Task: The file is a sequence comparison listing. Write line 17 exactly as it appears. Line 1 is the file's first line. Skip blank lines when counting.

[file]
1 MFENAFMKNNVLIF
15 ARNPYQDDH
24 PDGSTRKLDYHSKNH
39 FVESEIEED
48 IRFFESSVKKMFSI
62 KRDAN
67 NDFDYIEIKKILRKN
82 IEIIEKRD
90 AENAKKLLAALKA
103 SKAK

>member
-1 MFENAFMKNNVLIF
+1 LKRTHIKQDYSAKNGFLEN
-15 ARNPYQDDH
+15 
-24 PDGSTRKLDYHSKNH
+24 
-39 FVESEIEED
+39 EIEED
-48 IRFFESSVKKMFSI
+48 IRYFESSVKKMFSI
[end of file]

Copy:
+24 